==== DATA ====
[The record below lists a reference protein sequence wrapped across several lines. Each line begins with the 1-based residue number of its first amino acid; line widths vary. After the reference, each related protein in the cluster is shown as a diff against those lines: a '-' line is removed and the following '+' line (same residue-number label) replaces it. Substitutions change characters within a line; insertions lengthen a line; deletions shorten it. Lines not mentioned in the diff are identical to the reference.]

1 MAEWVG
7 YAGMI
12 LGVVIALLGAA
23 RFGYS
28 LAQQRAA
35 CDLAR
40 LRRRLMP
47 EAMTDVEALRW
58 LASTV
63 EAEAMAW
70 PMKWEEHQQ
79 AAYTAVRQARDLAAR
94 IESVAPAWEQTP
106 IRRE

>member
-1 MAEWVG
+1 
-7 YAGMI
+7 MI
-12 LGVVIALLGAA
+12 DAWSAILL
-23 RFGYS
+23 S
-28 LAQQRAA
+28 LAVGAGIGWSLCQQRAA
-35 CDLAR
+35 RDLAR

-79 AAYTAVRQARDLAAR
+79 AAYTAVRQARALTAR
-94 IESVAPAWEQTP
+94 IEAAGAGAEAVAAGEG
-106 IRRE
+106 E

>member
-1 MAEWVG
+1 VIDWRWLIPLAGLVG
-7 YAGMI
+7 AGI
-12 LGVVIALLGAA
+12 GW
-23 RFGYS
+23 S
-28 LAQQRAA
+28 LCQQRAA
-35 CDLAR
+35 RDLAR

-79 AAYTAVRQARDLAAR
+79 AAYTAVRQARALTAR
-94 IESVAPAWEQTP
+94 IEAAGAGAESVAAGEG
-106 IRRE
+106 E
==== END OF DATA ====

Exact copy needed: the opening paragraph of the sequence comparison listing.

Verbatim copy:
[The record below lists a reference protein sequence wrapped across several lines. Each line begins with the 1-based residue number of its first amino acid; line widths vary. After the reference, each related protein in the cluster is shown as a diff against those lines: a '-' line is removed and the following '+' line (same residue-number label) replaces it. Substitutions change characters within a line; insertions lengthen a line; deletions shorten it. Lines not mentioned in the diff are identical to the reference.]